GS-2, International Relations, Uncategorized

Riyadh Summit

Recently, the Prime Minister of India visited Saudi Arabia to attend the Riyadh Summit, which is the third summit in many years.

Southwest Asian sub-region has been under volatile circumstances, ranging from India-Pakistan tensions to crises in YemenSyria and Afghanistan. This geopolitical flux can get aggravated due to rising prices in the oil market.

In spite of this, Riyadh Summit demonstrates maturity and strategic construct in India-Saudi Arabia ties.

Significance of Riyadh Summit

  • Mutual understanding on core issues: India and Saudi Arabia acknowledged each other’s core interests.
    • Saudi Arabia expressed an understanding of recent Indian actions in Jammu and Kashmir.
    • On the other hand, India strongly condemned the various attacks on Saudi civilian facilities.
  • For India, the Riyadh Summit acquired added importance as it coincidentally preceded two domestic developments in India, having implication vis-à-vis the countries of West Asia.
    • The conversion of the Jammu and Kashmir into two Union Territories.
    • The Supreme Court hearing on the Ayodhya dispute.
  • Defence cooperation: Bilateral defence, security and anti-terror cooperation has intensified and the first naval exercise is to be held soon.
  • Strategic Partnership Council: Setting up of a bilateral Strategic Partnership Council (SPC) is a defining development.
    • SPC will be co-chaired by the Indian Prime Minister and the Saudi Crown Prince.
    • The SPC would be a permanent bilateral platform, which will also include officials from Foreign, Trade and Industry Ministries, of both countries.
    • Given the centralised nature of executive at both ends, SPC can expedite the decision-making process.
  • India as an investment destination: At the Future Investment Initiative (FII) forum in Riyadh, Prime Minister of India listed five areas of investment in India i.e. technology and innovation, infrastructure development, human resource development, environment and business-friendly governance.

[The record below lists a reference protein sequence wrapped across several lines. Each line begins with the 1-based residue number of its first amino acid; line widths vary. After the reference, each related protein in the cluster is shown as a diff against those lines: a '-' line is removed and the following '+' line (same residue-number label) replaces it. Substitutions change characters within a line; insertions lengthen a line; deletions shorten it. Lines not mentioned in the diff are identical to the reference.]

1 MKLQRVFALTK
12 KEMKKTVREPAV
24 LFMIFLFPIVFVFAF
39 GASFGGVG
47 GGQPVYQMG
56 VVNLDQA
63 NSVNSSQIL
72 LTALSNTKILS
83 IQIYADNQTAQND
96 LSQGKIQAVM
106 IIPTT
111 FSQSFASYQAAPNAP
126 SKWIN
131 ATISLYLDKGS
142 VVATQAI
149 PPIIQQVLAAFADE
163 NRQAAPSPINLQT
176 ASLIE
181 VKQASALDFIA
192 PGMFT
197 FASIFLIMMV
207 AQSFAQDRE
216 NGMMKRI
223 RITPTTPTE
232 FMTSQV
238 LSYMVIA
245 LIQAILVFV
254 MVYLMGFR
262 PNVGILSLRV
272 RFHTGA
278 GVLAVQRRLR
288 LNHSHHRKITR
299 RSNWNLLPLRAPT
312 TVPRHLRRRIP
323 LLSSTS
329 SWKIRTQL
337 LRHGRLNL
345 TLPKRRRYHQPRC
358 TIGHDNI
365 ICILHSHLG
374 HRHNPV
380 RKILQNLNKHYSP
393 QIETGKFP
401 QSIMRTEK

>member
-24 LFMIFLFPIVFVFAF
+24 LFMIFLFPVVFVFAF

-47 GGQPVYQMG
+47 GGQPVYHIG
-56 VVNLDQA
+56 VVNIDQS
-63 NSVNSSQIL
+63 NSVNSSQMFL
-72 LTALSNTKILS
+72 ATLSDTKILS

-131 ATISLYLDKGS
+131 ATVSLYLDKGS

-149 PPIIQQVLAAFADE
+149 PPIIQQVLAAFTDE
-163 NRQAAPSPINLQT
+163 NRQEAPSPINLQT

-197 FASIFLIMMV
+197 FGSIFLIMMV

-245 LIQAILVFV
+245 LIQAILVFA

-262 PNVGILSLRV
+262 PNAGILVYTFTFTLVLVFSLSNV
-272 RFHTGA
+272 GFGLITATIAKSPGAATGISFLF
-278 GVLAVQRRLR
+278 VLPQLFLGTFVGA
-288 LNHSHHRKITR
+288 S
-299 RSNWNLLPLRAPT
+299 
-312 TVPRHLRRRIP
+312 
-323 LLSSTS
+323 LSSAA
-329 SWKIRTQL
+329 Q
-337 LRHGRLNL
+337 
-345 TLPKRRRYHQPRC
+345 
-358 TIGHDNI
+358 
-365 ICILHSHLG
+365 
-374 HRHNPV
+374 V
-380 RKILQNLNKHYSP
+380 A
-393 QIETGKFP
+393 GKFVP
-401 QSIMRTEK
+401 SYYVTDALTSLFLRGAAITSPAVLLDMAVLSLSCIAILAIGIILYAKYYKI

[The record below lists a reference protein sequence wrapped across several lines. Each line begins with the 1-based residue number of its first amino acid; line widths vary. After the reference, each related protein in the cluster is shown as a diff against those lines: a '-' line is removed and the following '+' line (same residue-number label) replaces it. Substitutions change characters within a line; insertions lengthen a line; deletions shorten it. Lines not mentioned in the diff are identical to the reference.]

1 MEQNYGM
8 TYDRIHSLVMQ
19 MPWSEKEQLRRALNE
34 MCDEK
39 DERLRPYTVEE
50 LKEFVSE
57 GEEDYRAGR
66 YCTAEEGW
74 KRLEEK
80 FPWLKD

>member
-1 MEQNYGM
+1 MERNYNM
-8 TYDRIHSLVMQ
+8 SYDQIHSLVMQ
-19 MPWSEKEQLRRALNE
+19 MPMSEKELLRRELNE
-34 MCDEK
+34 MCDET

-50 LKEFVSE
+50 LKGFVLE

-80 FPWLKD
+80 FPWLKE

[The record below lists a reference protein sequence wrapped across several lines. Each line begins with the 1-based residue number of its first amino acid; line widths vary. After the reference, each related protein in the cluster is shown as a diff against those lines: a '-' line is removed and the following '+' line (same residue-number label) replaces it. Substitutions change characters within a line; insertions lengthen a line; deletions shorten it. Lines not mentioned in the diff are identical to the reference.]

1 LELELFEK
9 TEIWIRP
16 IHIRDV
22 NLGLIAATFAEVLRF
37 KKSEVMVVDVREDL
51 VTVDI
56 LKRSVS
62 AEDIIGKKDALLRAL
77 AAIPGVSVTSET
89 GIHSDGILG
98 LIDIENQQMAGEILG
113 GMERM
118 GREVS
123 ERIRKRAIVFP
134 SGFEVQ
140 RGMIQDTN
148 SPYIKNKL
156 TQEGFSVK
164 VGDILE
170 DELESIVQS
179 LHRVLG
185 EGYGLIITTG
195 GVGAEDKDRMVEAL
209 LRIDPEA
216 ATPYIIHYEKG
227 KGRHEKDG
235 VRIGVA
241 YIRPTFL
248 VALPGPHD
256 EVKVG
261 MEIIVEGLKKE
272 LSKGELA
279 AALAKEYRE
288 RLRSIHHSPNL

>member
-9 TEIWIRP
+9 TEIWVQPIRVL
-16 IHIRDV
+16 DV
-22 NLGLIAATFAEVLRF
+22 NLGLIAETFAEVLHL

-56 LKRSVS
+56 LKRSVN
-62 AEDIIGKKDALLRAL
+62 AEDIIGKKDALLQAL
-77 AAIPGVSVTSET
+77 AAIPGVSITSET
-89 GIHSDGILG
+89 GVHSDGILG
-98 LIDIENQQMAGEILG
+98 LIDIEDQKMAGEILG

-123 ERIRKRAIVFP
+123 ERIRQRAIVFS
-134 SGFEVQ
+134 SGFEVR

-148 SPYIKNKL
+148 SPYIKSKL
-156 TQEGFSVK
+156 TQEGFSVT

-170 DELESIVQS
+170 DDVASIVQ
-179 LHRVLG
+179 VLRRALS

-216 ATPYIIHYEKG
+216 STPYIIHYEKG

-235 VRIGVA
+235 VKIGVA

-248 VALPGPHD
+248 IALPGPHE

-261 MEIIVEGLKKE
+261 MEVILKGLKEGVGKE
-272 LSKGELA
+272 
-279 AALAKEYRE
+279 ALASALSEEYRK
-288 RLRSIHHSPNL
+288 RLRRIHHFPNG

• Through FII India has invited Saudi Arabia’s companies to invest in India’s energy sector as India has set a target of $100 billion investment in the sector by 2024.
  • 12 Memorandum of Understandings (MoUs) on issues related to defence industries, security, air services, renewable energy, medicine products regulation, prevention of narcotics trafficking, and the use of RuPay cards in Saudi Arabia.

Significance of India-Saudi Arabia Relations

  • Geostrategic importance: Saudi Arabia is an important pillar in India’s ‘Look West’ policy.
    • Through Look West policy, India strives to have good and growing relations with all major nearby regional powers — Iran, Saudi Arabia, UAE, Iraq, Egypt and Israel.
    • Saudi Arabia has identified India as one of the eight strategic partners with whom it intends to deepen partnership in areas of political engagement, security, trade and investment, and culture.
  • Security cooperation: During Indian PM’s 2016 visit, an MoU on cooperation in the exchange of intelligence related to money laundering and terrorism financing was signed.
  • Energy security: Saudi Arabia is crucial for India’s energy security, being a source of 17% or more of crude oil and 32% of LPG requirements of India.
  • Trade ties: Bilateral trade between the two countries was the US $27.48 billion during 2017-18, making Saudi Arabia India’s 4th largest trading partner.
  • People to people relations: Though the Indian community in Saudi Arabia has come down marginally to 2.6 million, they, nevertheless, are still the largest foreign community and their annual homeward remittances remain steady at $11 billion.

Challenges

  • Earlier in 2019, Saudi Crown Prince Mohammed bin Salman had committed to investing $100 billion in India.
    • However, Saudi Arabia’s investment in India, too, remains far below potential (only $229 million, or 0.05% of the total inbound FDI).
  • The trade balance between India and Saudi Arabia is highly in favour of Saudi Arabia, and India’s exports are mainly restricted to the agricultural sector.

Way Forward

  • Among the potential areas for the next stage of bilateral cooperation could be greater bilateral synergy in Indian infrastructure, agriculture, start-ups, skilling and IT.
  • Shifting some labour-intensive establishments from Saudi Arabia to India would serve the respective national priorities by reducing Saudi Arabia’s expatriate population and boosting ‘Make in India’.
  • Saudi Arabia has acquired a major stake in $44 billion refinery project in Ratnagiri district in Maharashtra.
    • Also, Saudi Arabia’s company Aramco has acquired a 20% share in the Reliance refinery at Jamnagar and it also participates in building India’s Strategic Petroleum Reserves.
    • Therefore, India can streamline the regulatory process to expedite investment from Saudi Arabia.
  • The World Bank’s recently published “Ease of Doing Business” rankings included both India and Saudi Arabia in its ten “most improved economies”.
    • India and Saudi Arabia ranked 63rd and 62nd respectively.
    • A joint collaborative effort of both economies will transform the Southwest Asia sub-region.

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